B. Albuquerque, New Mexico; based in LoS Angeles
Working primarily in photography and video, Connie Samaras' artistic career has focused on feminism, culture, and technology with a particular interest in the increasing sense of fluidity between science fiction and the real world; speculative landscapes and architectural narratives; sci-fi genres and future imaginaries; and social change movements in a shifting global economy.
Her recent series, The Past Is Another Planet (2016), blends artifacts from the Octavia E. Butler archive at the Huntington Library with views of the surrounding botanical gardens. Using multiple exposures with a large-format camera, Samaras inserts remnants of the science fiction author's constructed worlds into vignettes from the Huntington's vast collection of native and exotic plants intended as a microcosm of the world's flora itself. Previous projects delve into extreme environments and projections of possible futures: Edge of Twilight (2013) about a secret, real-life Lesbian separatist colony, Spaceport America (2011) documenting the world's first hub for commercial space travel, After the American Century (2009) that frames the hyper-consumer global capitalist playground of Dubai as a sci-fi vision of the near future, V.A.L.I.S. (Vast Active Living Intelligence System) (2005-2007) showing the connection between architecture and conceptions of space colonization, and Angelic States - Event Sequence (1998-2003) examining the heightened techno-landscaping of American cities and the intersection of surveillance, police, military and entertainment technologies in architectural design.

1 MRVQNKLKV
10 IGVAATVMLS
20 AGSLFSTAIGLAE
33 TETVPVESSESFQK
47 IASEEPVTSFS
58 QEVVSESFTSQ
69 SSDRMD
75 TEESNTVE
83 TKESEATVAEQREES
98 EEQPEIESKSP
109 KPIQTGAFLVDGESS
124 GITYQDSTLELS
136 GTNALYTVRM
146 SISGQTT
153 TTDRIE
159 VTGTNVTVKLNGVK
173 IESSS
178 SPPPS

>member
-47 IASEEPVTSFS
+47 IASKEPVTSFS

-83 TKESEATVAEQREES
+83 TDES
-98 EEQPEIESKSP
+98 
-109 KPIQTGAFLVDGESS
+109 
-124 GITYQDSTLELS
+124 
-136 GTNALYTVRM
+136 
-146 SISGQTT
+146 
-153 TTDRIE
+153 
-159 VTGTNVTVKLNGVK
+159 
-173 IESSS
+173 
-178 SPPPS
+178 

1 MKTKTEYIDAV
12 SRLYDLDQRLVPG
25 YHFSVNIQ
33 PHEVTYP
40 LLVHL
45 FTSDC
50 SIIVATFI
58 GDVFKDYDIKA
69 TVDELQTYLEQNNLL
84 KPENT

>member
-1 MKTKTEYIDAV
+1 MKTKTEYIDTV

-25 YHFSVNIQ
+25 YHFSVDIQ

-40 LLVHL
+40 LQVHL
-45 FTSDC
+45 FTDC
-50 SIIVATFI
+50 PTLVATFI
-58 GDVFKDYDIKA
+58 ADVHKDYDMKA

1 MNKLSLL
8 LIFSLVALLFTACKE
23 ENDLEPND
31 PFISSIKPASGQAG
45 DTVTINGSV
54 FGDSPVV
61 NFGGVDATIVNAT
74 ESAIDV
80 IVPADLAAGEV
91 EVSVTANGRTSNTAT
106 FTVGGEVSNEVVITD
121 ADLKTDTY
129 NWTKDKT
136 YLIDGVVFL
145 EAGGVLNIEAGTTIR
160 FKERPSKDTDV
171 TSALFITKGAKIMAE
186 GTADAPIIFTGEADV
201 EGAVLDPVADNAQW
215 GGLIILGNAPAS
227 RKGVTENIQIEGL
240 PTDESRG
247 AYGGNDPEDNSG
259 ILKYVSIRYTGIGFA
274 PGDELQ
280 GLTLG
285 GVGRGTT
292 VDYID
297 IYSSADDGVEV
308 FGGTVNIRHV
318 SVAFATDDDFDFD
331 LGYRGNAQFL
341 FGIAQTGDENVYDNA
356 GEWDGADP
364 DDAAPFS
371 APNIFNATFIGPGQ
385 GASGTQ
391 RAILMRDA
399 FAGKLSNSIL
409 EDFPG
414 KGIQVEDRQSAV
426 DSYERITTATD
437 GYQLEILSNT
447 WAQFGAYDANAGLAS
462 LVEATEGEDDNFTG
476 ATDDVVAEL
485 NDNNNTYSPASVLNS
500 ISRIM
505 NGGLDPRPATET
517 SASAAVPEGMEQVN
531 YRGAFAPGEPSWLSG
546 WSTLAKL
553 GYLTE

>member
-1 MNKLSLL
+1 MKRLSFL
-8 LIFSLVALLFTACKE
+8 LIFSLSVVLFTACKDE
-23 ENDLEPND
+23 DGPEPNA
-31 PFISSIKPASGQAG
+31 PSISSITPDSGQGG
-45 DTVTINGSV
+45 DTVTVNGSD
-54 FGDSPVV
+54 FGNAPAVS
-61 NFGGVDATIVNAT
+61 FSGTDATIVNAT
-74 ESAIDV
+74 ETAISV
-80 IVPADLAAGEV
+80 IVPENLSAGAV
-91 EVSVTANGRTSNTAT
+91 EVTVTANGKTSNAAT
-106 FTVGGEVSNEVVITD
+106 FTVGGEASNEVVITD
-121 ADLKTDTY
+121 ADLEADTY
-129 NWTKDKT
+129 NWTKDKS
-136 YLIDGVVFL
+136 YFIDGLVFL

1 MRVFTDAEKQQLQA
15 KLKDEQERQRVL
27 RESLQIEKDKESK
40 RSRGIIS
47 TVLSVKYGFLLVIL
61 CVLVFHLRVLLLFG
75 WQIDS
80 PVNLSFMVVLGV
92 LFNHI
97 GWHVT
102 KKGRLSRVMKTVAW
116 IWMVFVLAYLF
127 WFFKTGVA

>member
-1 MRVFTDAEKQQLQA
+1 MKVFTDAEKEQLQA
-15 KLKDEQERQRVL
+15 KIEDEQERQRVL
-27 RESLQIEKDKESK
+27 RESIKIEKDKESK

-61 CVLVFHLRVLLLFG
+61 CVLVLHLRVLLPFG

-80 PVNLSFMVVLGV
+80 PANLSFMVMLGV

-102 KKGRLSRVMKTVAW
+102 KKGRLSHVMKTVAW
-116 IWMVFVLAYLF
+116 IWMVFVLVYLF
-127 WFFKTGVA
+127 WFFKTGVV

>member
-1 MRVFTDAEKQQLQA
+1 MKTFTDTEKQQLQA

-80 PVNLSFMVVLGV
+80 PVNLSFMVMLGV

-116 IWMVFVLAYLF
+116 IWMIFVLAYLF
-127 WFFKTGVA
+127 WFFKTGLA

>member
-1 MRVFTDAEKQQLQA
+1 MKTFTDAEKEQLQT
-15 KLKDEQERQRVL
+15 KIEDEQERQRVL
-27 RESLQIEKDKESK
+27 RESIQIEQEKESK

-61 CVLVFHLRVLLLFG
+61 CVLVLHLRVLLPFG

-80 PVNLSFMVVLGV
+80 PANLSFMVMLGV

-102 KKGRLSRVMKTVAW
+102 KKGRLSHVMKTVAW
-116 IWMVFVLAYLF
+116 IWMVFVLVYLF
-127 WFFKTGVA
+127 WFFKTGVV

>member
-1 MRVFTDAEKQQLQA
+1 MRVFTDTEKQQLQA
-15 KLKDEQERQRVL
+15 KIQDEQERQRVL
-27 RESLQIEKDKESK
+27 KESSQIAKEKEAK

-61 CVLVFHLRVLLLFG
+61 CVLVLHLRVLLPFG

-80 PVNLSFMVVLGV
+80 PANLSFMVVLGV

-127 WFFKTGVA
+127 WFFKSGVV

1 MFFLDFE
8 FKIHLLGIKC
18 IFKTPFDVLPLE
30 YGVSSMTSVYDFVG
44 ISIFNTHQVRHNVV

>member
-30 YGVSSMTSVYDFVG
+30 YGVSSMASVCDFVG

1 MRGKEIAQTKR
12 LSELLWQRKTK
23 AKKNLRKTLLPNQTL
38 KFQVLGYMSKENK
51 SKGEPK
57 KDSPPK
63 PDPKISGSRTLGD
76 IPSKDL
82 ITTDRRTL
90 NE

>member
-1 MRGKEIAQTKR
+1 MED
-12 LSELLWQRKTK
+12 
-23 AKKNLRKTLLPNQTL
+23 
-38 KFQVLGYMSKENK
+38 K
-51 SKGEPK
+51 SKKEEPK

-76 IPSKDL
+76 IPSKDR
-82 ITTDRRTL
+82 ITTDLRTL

Connie's work has been widely exhibited including a recent large-scale installation for the New Museum's 2017 exhibition, Trigger: Gender as a Weapon and a Tool, as well as a 2013 solo survey of her work, Tales of Tomorrow, at the Armory Center for the Arts. She is the recipient of numerous grants and awards from pioneering arts initiatives like Creative Capital, the Warhol Foundation, and the National Endowment of the Arts. In addition to an extensive record of exhibitions, awards, reviews, and lectures, she has also published narrative and critical essays on a range of topics.